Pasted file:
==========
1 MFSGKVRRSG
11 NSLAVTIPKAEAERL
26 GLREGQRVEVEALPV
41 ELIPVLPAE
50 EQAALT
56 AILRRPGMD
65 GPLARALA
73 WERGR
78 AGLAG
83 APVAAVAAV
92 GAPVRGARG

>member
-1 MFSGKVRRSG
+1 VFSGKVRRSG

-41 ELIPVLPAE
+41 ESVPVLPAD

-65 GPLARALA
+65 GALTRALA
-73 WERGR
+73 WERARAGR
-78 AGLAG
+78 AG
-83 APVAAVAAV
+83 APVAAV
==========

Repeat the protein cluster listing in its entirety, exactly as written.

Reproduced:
1 MFSGKVRRSG
11 NSLAVTIPKAEAERL
26 GLREGQRVEVEALPV
41 ELIPVLPAE
50 EQAALT
56 AILRRPGMD
65 GPLARALA
73 WERGR
78 AGLAG
83 APVAAVAAV
92 GAPVRGARG

>member
-1 MFSGKVRRSG
+1 VFSGKVRRSG

-41 ELIPVLPAE
+41 ESVPVLPAD

-65 GPLARALA
+65 GALTRALA
-73 WERGR
+73 WERARAGR
-78 AGLAG
+78 AG
-83 APVAAVAAV
+83 APVAAV